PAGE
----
Sim Racing, simplified
Our recommendations for building a simulation racing rig to deal with the lockdown blues
We are all confined to our homes and there’s only so many times that we can watch that on board footage of our favourite rally/race driver sprinting through a rally stage or on a racetrack. We need to drive. But the ongoing lockdown means that we need to stay indoors.
There has to be a solution!
You've heard of sim racing, right?
Over the years, sim racing has come a long way and what you once dismissed as just an expensive way of playing your favourite racing game has turned into an entire new genre of gaming.
There are now scores of games specifically made for sim racing and it’s easier than ever to have your own sim racing setup when you want to kill a few hours (or weeks) at home.
There are a variety of routes one can take, but for the sake of easy adoption we will stick to the easiest. Without a doubt, for serious gamers who want to experience sim racing at it’s best, you need a PC based setup. In fact some of the best sim games are only available on PC. The adjustability and customisations available on a PC based setup are endless and sim racing professionals, of which Lando Norris is one, prefer a PC based setup. Titles like iRacing and rFactor are lauded for their realistic physics and even F1 teams use it - rFactor Pro allows teams to feed in their own custom values for a driving experience that closely mimics F1 cars.
But most of us possess scarcely little by the way of sim racing talent and titles like that might be too overwhelming. Instead, it’s console based setups that might be just right for the casual sim racer.
Without further ado, here’s evo India’s recommended setup for someone just starting out in sim racing
The racing wheel and pedals
The Logitech G29 (G920 for Xbox) is the most popular simulator wheel and for good reason. The wheel itself features a click wheel (only in G29) for adjusting brake balances on the fly, and programmable positive/negative buttons for adjusting things like traction control.
It has coloured LEDs (only in G29) at the top of the steering wheel’s central column, which light up to tell you when it’s time to change gear. The pedals (clutch, throttle, brake) are responsive with the brake pedal being non-linear, for a more realistic experience.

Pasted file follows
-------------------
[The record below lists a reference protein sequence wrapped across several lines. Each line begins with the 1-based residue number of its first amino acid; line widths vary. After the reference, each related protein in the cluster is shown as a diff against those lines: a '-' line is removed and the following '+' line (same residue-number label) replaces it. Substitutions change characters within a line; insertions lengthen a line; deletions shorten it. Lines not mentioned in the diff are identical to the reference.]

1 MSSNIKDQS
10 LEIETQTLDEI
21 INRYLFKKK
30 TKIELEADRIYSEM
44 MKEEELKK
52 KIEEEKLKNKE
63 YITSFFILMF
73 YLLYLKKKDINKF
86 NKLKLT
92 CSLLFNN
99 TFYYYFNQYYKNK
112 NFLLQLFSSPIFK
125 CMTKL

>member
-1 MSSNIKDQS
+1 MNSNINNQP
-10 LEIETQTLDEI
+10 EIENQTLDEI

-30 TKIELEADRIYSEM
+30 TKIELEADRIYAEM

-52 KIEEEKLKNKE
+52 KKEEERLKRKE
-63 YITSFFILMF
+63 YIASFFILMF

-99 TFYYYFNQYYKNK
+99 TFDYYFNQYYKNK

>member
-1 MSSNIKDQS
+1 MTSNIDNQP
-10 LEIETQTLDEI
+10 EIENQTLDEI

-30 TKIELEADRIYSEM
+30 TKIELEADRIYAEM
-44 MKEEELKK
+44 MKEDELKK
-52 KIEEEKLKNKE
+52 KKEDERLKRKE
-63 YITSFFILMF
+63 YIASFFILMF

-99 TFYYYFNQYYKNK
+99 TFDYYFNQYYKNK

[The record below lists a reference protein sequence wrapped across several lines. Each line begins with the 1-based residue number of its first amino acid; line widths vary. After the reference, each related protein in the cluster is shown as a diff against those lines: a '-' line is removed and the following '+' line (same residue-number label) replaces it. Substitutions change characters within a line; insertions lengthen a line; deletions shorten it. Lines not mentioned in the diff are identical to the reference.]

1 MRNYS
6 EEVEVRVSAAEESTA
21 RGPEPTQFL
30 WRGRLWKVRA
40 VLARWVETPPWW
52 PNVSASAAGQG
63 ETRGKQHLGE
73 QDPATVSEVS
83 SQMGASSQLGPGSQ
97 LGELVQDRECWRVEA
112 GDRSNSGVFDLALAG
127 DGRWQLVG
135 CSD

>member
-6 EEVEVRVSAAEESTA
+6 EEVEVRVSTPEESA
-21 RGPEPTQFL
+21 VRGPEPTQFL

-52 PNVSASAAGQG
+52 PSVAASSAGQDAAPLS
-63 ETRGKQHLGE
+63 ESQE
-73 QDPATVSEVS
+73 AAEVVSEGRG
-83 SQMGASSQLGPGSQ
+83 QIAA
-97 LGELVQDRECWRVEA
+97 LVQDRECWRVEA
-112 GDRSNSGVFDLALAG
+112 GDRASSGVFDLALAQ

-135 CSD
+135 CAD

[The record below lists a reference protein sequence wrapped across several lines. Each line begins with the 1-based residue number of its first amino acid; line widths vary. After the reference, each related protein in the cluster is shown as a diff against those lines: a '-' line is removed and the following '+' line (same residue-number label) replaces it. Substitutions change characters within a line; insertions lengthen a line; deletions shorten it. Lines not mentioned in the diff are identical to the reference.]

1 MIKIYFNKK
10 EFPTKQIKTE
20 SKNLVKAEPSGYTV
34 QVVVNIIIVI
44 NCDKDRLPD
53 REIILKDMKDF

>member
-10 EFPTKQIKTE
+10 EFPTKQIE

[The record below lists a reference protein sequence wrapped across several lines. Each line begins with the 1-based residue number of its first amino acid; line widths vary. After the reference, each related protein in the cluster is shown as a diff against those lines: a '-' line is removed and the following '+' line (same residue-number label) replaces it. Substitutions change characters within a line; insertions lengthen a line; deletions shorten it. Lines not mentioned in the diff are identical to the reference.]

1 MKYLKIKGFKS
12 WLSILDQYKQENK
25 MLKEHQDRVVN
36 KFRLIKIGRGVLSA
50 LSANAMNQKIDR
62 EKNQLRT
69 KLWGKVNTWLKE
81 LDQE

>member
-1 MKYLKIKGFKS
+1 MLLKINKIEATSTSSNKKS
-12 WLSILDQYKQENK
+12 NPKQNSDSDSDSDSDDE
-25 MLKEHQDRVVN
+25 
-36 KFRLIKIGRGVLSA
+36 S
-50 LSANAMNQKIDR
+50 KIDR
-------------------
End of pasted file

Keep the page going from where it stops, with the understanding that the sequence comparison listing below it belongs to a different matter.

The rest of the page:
The dual motor force feedback mechanism is very good and adds another dimension to the gameplay. There is no stick shift bundled with the package (it gets paddle shifters) but you can opt for it as an option.
The racing seat
While you can play a simulator racing game without the racing seat, the addition can seriously elevate the experience. INRacing is a Bengaluru based brand that makes simulator seats with mounts for the steering wheel, the pedals and any other hardware. INRacing’s eSport Magic Racing SIM Frame focuses on the ergonomics to help the driver bring out his/her best.
High quality powder-coated CNC pipes are used to build the sims and all of INRacing’s frames are built in-house and offer unparalleled durability. The seat too has been designed to be comfortable, even during long gameplay sessions.
Xbox One: Rs 23,990
PS4: Rs 22,190
The debate between the PS4 and the Xbox One will go on forever. Both have ardent fans and a number of exclusive titles. The same holds true even in Sim racing. With stellar games like Gran Turismo Sport (only on PS4) and Forza Horizon 4 (only on Xbox One) and Project Cars 2 and Dirt Rally 2.0, you really can’t go wrong with either.
All this is merely the tip of the iceberg when it comes to simulation racing. You can get custom made racing seats, incredibly accurate steering racks, custom engineered pedals and a whole lot more - at which point affordability goes out the window. Lando Norris famously has a Rs 30 lakh gaming rig at his disposal. Interested? There’s an entire sub Reddit dedicated to what goes into it. For almost everyone else though, a console-based setup like the one mentioned above will do just fine.